RETALIATORY DISCHARGE VERDICT REVERSED
M & J Materials, Inc. v. Isbell:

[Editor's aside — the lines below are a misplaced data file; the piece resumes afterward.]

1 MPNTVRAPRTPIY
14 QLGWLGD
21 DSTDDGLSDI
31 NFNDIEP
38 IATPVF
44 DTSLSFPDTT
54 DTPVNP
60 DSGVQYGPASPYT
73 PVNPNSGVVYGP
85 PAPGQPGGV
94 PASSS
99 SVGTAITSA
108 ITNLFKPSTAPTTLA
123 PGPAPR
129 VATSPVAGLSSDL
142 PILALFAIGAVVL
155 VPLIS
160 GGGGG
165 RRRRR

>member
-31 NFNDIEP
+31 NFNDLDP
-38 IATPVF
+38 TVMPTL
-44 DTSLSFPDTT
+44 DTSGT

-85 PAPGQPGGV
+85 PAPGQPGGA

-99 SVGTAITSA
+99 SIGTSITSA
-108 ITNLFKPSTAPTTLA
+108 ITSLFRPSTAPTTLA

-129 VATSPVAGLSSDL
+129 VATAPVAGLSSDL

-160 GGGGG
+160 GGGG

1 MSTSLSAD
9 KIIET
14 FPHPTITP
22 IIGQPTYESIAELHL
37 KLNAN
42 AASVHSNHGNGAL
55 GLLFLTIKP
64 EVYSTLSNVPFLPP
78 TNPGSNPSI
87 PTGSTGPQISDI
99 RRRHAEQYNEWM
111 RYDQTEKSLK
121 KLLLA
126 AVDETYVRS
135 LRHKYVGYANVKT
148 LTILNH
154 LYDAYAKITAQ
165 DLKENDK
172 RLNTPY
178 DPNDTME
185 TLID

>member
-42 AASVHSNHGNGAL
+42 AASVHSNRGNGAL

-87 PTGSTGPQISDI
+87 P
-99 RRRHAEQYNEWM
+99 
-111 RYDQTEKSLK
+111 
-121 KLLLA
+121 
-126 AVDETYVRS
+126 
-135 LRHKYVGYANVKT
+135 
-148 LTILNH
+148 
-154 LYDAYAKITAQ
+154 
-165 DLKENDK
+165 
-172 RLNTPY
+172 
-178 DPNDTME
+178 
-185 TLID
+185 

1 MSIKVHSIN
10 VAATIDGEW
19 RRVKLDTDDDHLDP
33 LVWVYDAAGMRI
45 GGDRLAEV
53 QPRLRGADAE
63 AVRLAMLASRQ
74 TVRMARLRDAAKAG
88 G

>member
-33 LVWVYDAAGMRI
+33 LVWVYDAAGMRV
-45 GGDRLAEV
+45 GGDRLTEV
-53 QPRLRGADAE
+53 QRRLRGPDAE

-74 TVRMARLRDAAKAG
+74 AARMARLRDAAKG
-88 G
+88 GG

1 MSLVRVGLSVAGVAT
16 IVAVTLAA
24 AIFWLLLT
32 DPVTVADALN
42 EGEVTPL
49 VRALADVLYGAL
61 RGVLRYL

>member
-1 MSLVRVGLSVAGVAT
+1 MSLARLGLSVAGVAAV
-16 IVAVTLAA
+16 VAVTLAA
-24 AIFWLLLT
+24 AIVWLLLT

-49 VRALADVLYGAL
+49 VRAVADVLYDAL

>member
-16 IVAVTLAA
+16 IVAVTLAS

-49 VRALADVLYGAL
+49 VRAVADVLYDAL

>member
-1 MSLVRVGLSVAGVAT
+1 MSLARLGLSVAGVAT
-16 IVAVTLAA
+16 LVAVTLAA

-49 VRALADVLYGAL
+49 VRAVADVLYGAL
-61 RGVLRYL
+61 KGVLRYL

On May 7, 2010, the Alabama Court of Civil Appeals released this opinion wherein it reversed the trial court’s decision to deny the employer’s motion for judgment as a matter of law. Specifically, the evidence at trial revealed that the employer’s stated reason for terminating the employee was because he possessed a firearm on the employer’s premises. The judge denied the employer’s motion for judgment as a matter of law and the jury returned a verdict in the amount of $5,000 in compensatory damages and $70,000 in punitive damages. The Court of Civil Appeals reversed the judgment because the employee failed to rebut the employer’s showing that the termination was based, in whole or in part, upon the employee’s reported open possession of a firearm. Although the employee offered witness testimony that other employees brought firearms to work and were not disciplined, it could not be shown that the other instances were brought to the attention of management. The employer, however, offered evidence that an employee who reportedly brought a hunting knife on the premises was discharged. Since that particular employee had not filed a workers’ compensation claim, it could not be shown that the rule against weapons on the employer’s premises was applied in a discriminatory manner (i.e. only against workers’ compensation claimants).